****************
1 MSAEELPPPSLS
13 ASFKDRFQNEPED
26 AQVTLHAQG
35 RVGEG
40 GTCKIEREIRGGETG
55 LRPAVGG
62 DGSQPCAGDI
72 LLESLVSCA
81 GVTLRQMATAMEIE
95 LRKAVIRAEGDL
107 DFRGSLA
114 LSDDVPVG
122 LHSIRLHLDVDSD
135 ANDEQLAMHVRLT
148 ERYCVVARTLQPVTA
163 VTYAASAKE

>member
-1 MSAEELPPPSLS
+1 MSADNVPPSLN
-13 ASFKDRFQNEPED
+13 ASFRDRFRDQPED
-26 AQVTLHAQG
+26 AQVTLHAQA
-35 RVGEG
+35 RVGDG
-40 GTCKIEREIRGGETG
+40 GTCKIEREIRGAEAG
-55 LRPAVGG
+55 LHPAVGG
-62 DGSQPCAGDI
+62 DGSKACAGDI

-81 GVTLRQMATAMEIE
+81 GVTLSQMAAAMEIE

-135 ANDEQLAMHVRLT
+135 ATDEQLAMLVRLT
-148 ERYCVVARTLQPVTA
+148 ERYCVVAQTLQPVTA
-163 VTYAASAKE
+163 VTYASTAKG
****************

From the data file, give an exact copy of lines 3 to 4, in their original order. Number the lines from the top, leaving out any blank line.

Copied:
26 AQVTLHAQG
35 RVGEG